Data show how polluters cry wolf over environmental regulations

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It’s become a predictable dance. A business faces a public backlash over its air and water pollution. Government regulators step in to reduce the emissions. And industry lobbyists contend that the ensuing “onerous regulations” will force layoffs or relocation to a less environmentally friendly jurisdiction or country.

But new research from UC Berkeley professors Joseph Shapiro and Reed Walker provides comprehensive data to call out many businesses on these bluffs. The study shows how businesses in fact respond to environmental regulation with innovation and cleaner production practices — as well as increased productivity. They found that between 1990 and 2008, pollution from U.S. manufacturing fell a remarkable 60 percent, while at the same time manufacturing output actually increased.

Furthermore, the environmental regulations involved were strong. During the time period in the study, the regulatory stringency on manufacturing firms nearly doubled in intensity. Yet rather than shutting manufacturing down or out, the regulations spurred businesses to adopt cleaner production methods. In turn, the public benefited from significant decreases in emissions of deadly pollutants such as nitrogen oxides, sulfur dioxide and carbon monoxide — a major win for public health.

The lessons from Shapiro and Walker’s study are clear. First, we should not sacrifice public health and environmental gains simply based on rhetorical threats from polluting businesses. Second, we should have confidence that business leaders can respond effectively to smart regulations with innovation. To be sure, we don’t want environmental standards to put our domestic industries at a competitive disadvantage with dirtier firms in less environmentally stringent jurisdictions. But we can achieve higher economic output and a cleaner environment by giving industry a clear regulatory target with sufficient time to allow innovation to flourish.

The study also presents an important lesson in the fight against climate change, the great environmental challenge of our time. Reducing the greenhouse gas emissions that cause climate change requires transitioning to a low-carbon economy as quickly and cost-efficiently as possible. This solution is by definition pro-business and pro-jobs. But it will only happen with clear, strong environmental targets that give industry both regulatory certainty and time to achieve them. And in the meantime, regulators shouldn’t be cowed by fearmongering from the dirtiest industries.

Environmental policymakers should set strong targets for greenhouse-gas-emitting industries. Examples include:

  • Requiring utilities to generate a high percentage of their electricity from clean, renewable sources such as solar panels and wind turbines, along with targets for energy storage technologies such as batteries to capture surplus renewable power for later dispatch;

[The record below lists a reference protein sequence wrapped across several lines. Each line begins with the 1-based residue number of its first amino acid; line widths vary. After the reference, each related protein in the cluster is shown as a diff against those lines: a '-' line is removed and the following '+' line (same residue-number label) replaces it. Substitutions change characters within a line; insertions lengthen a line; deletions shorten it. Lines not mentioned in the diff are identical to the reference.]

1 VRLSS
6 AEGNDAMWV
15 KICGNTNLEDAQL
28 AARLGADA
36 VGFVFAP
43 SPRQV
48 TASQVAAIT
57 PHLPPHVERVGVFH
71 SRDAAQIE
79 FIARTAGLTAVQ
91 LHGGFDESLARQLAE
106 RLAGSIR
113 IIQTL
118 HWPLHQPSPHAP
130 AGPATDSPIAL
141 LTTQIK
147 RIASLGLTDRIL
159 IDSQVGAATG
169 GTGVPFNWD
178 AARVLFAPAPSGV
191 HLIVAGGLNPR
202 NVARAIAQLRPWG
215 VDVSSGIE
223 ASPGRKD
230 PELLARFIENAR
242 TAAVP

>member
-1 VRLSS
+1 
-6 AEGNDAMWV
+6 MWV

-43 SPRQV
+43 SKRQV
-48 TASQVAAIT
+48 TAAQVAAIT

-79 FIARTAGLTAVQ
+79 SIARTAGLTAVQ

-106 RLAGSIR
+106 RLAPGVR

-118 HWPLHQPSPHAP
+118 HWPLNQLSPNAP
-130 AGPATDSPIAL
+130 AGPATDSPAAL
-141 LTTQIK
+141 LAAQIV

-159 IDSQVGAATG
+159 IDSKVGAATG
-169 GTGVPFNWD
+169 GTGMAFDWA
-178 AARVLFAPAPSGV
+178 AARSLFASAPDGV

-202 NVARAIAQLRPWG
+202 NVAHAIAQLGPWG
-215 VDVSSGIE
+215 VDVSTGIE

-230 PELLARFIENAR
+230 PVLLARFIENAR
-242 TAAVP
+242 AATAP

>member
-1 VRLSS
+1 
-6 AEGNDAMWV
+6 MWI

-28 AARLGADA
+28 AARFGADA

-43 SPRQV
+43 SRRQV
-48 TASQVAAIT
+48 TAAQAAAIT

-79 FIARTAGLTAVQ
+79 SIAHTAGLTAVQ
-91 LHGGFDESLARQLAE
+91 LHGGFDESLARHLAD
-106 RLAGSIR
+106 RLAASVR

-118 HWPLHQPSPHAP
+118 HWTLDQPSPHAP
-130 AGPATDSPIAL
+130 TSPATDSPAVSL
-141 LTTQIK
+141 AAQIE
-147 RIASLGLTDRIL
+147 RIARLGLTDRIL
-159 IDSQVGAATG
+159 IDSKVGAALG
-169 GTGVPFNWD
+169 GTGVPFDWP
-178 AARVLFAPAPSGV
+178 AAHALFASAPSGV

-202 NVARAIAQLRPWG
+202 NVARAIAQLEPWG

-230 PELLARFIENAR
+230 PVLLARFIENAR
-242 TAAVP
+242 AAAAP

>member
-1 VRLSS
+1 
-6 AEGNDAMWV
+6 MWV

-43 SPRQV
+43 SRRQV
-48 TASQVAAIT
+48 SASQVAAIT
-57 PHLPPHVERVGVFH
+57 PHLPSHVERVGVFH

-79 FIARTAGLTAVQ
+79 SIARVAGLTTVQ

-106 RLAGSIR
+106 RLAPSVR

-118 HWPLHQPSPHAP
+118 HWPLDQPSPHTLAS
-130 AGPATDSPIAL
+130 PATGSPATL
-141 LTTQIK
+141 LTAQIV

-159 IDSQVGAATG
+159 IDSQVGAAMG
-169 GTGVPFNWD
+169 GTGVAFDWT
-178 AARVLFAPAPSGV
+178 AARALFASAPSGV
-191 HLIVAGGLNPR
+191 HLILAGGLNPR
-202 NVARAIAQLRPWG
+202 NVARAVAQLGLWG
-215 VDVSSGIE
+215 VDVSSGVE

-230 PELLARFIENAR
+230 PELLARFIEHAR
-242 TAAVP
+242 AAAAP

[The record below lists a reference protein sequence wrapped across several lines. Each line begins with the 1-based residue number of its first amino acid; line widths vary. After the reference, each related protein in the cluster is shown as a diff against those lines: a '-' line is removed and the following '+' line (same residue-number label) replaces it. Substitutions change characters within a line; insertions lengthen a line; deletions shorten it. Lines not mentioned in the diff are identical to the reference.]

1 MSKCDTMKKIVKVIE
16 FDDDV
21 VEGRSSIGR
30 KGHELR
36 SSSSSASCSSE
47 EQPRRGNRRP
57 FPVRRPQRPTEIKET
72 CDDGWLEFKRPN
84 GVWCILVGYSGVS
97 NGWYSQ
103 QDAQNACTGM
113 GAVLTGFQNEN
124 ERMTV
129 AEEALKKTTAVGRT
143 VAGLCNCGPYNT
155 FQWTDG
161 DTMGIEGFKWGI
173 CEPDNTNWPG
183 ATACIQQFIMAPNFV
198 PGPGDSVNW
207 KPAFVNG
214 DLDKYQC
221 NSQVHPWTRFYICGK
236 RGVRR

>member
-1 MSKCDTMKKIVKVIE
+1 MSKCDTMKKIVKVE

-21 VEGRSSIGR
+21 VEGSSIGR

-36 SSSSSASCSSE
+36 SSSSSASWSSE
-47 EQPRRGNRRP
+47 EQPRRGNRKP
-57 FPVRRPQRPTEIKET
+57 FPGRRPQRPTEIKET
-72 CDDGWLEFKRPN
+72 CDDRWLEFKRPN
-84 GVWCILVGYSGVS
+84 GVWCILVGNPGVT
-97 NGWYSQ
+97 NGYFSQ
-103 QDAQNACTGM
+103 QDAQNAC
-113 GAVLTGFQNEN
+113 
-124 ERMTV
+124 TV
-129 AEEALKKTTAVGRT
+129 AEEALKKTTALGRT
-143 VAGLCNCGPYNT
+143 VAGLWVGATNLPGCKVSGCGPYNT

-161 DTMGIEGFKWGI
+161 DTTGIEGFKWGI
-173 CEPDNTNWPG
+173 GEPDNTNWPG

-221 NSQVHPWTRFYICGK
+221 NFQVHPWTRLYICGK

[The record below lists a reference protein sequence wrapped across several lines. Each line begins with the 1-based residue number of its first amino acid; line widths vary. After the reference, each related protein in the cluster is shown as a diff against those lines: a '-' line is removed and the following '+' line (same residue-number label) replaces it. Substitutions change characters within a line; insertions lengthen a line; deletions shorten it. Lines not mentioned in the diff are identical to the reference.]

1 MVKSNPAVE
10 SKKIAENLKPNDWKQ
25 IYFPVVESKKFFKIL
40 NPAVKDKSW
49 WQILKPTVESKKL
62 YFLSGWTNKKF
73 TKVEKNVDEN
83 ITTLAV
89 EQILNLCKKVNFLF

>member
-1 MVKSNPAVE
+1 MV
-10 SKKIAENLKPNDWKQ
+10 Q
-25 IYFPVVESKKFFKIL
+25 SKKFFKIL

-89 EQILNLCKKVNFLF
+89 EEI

• Instituting mandates on automakers to institute fuel economy improvements for internal combustion engines, along with requirements for producing zero-emission vehicles such as battery- or electric-powered cars and trucks; and
  • Setting targets for fossil fuel providers to blend in low-carbon fuels such as biofuels as much as possible.

All of these policies are central to efforts in places such as California to reduce reliance on carbon-based fuels, although they are under assault by the Trump administration and its supporters in the fossil fuel industries. But we need more states and countries around the world to adopt them.

The good news is that, just as Shapiro and Walker found, industry in California has responded effectively to these mandates. Since the early 1990s, the state’s economy has grown to become the fifth-largest in the world while its carbon emissions have decreased — a decoupling that should only improve over time. In fact, California met its 2020 greenhouse gas emission goal of returning to 1990 levels of emissions a full four years early, putting the state in prime position to make further reductions to 40 percent below this level by 2030.

This environmental progress has an additional economic upside: California is now busy incubating the industries and technology that will one day power a clean global economy. Examples include new software to make electricity grids more efficient; additional manufacturing capability to produce clean technology such as solar panels and batteries; and continued research in advanced fuels and low-carbon agriculture, among others. All of these investments are exportable and will generate jobs and economic activity.

So, at a time when polluting businesses have compliant allies in federal government, environmental policymakers here in California and beyond should heed the lessons from our past successes and maintain strong environmental and public health protections. Our economy — and quality of life — will be much better for it in the long run.

Ethan N. Elkind is the director of the climate program at the Center for Law, Energy and the Environment (CLEE) at UC Berkeley School of Law. More information on his work can be found at climatepolicysolutions.org.